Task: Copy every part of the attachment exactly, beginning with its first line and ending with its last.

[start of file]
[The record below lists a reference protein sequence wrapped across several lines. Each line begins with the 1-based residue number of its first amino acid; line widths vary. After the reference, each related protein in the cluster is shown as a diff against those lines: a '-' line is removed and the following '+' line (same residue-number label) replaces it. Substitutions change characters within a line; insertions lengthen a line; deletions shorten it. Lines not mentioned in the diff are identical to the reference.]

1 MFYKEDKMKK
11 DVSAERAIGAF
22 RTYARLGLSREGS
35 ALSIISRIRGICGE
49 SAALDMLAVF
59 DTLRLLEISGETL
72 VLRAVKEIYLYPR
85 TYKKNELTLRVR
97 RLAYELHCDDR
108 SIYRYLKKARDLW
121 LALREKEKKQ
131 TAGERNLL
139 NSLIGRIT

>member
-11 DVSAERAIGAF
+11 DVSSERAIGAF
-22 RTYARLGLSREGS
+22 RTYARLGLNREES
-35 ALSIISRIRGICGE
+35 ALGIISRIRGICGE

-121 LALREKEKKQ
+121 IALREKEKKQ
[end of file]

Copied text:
[The record below lists a reference protein sequence wrapped across several lines. Each line begins with the 1-based residue number of its first amino acid; line widths vary. After the reference, each related protein in the cluster is shown as a diff against those lines: a '-' line is removed and the following '+' line (same residue-number label) replaces it. Substitutions change characters within a line; insertions lengthen a line; deletions shorten it. Lines not mentioned in the diff are identical to the reference.]

1 MFYKEDKMKK
11 DVSAERAIGAF
22 RTYARLGLSREGS
35 ALSIISRIRGICGE
49 SAALDMLAVF
59 DTLRLLEISGETL
72 VLRAVKEIYLYPR
85 TYKKNELTLRVR
97 RLAYELHCDDR
108 SIYRYLKKARDLW
121 LALREKEKKQ
131 TAGERNLL
139 NSLIGRIT

>member
-11 DVSAERAIGAF
+11 DVSSERAIGAF
-22 RTYARLGLSREGS
+22 RTYARLGLNREES
-35 ALSIISRIRGICGE
+35 ALGIISRIRGICGE

-121 LALREKEKKQ
+121 IALREKEKKQ